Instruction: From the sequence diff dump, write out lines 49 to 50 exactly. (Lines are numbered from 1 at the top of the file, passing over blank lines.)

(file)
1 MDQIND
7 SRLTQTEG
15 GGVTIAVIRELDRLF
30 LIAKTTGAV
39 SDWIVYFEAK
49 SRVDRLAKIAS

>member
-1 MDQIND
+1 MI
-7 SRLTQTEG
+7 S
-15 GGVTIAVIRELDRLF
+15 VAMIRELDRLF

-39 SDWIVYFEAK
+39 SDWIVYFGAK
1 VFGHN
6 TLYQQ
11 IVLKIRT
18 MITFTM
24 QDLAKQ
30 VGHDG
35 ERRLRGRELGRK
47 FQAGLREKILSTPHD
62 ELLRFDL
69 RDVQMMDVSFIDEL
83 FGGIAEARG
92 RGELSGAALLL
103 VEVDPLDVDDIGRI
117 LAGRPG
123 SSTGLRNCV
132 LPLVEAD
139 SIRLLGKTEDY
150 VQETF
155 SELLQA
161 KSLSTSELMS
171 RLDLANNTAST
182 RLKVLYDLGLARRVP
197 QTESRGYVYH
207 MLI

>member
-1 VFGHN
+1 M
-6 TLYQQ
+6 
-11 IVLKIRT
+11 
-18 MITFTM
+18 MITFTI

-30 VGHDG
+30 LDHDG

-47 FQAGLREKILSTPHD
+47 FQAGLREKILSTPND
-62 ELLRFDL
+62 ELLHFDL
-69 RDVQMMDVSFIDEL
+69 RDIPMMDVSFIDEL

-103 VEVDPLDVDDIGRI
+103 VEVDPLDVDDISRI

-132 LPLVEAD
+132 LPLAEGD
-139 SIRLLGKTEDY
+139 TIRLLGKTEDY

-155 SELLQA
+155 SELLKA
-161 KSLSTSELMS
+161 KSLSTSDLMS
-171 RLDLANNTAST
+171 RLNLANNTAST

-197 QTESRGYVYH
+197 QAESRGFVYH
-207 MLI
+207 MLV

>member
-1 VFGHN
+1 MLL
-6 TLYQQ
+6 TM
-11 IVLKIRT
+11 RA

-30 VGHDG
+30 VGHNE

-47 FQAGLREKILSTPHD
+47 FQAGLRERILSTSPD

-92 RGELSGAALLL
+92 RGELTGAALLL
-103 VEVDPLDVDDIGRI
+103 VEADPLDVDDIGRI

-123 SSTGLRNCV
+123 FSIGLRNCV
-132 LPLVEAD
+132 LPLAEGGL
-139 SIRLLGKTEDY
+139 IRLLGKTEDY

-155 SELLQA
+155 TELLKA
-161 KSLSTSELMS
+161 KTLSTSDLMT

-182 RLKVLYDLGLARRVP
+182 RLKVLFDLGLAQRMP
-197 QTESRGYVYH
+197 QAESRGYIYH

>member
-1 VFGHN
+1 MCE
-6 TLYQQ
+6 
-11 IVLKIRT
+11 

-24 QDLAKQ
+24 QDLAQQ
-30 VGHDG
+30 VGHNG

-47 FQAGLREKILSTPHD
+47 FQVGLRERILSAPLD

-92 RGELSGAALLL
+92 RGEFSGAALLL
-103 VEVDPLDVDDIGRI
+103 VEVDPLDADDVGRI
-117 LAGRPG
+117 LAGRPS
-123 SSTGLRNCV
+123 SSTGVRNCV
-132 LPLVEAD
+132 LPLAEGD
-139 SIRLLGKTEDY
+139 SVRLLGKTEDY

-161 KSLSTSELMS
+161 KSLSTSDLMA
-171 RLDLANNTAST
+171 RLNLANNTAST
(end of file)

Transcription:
-30 VGHDG
+30 LDHDG